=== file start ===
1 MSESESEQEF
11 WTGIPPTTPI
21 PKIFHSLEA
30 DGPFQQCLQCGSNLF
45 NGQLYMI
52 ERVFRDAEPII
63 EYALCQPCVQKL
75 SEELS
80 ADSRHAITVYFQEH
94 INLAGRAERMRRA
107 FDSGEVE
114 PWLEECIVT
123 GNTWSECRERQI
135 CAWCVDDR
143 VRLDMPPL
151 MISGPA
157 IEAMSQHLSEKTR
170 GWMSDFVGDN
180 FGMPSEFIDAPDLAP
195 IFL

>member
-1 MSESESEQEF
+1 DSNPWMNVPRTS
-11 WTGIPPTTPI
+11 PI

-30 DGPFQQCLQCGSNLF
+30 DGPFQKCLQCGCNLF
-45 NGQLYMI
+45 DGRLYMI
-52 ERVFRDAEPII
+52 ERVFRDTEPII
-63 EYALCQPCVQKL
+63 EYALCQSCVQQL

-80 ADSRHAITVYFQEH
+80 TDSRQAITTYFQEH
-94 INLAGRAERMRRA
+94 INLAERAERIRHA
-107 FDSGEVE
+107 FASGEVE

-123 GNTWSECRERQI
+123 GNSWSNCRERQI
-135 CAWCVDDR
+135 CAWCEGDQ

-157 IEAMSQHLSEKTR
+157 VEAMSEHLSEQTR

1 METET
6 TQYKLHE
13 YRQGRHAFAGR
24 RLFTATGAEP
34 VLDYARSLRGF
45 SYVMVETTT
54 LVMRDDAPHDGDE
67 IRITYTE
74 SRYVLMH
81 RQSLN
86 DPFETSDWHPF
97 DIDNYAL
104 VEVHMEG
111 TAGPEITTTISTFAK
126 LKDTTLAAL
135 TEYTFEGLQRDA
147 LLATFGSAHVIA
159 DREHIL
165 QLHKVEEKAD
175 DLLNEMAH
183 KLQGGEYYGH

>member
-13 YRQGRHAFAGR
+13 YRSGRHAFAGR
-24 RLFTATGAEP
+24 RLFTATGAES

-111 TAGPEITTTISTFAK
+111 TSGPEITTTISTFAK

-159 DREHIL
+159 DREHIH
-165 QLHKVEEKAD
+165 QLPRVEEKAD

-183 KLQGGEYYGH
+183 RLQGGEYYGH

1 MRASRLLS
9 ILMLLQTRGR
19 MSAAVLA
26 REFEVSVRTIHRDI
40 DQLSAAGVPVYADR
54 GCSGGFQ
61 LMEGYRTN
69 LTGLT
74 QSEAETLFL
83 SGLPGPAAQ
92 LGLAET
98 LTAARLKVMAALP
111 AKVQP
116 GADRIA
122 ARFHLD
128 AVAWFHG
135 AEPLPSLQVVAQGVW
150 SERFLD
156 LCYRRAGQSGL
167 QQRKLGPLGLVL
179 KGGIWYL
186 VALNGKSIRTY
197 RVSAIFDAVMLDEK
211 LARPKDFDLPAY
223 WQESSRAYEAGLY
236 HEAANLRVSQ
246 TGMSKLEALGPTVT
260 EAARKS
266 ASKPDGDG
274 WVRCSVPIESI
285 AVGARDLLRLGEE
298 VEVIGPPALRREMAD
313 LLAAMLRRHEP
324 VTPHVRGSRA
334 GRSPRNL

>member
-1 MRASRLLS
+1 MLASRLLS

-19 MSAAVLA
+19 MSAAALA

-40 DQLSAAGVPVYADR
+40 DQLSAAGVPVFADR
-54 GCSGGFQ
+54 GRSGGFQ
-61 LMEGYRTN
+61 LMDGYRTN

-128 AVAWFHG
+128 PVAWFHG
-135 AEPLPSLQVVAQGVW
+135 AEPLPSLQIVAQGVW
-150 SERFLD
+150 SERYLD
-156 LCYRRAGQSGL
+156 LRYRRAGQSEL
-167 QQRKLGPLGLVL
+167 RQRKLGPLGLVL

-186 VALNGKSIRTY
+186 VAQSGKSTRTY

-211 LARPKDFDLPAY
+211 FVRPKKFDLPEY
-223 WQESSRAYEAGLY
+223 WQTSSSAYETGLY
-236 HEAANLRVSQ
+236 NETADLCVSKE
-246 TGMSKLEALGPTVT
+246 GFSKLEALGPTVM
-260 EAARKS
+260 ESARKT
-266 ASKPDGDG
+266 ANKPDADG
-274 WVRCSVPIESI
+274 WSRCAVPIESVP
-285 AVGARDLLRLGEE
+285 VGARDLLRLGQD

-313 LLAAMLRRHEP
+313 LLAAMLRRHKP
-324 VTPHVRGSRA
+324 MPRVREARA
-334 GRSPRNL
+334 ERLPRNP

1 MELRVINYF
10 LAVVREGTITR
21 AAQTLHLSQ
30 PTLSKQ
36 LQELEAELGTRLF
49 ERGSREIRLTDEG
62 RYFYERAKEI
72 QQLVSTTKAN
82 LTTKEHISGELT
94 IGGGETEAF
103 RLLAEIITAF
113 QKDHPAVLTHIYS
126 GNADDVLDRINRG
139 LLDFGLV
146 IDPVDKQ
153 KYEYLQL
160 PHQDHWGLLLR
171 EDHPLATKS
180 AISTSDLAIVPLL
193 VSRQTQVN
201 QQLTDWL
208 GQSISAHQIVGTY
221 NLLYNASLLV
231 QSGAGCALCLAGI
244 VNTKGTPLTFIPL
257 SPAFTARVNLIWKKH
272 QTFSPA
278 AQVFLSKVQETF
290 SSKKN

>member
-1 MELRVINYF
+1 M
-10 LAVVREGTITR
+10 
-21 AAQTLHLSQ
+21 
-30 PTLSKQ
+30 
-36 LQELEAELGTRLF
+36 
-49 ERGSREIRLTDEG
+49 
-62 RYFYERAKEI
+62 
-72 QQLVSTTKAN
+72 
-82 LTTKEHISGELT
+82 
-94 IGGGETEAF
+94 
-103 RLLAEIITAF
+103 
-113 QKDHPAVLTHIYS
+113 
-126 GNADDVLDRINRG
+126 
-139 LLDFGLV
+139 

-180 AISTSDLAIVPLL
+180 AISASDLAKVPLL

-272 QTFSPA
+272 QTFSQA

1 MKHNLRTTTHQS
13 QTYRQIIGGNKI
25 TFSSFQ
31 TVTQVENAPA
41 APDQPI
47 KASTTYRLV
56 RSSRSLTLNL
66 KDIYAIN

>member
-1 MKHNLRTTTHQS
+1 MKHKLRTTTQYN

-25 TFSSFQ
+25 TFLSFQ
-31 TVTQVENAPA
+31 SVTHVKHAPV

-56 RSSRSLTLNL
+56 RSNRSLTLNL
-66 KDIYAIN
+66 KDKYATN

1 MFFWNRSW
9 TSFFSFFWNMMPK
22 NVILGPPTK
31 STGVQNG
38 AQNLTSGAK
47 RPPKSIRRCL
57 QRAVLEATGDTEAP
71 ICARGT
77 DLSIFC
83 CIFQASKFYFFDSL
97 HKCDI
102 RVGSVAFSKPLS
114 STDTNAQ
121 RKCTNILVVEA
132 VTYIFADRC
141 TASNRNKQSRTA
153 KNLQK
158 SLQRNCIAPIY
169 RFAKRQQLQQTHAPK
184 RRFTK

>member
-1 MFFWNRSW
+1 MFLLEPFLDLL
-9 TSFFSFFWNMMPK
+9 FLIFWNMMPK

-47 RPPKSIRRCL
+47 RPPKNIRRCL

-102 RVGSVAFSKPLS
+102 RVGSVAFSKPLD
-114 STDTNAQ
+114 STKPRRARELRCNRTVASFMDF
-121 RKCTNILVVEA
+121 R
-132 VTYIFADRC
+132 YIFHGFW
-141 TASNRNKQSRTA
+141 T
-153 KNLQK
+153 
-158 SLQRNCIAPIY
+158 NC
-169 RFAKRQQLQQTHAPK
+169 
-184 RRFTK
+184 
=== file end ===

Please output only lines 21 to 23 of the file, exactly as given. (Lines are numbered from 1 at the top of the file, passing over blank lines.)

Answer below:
>member
-1 MSESESEQEF
+1 DSNPWMNVPRTS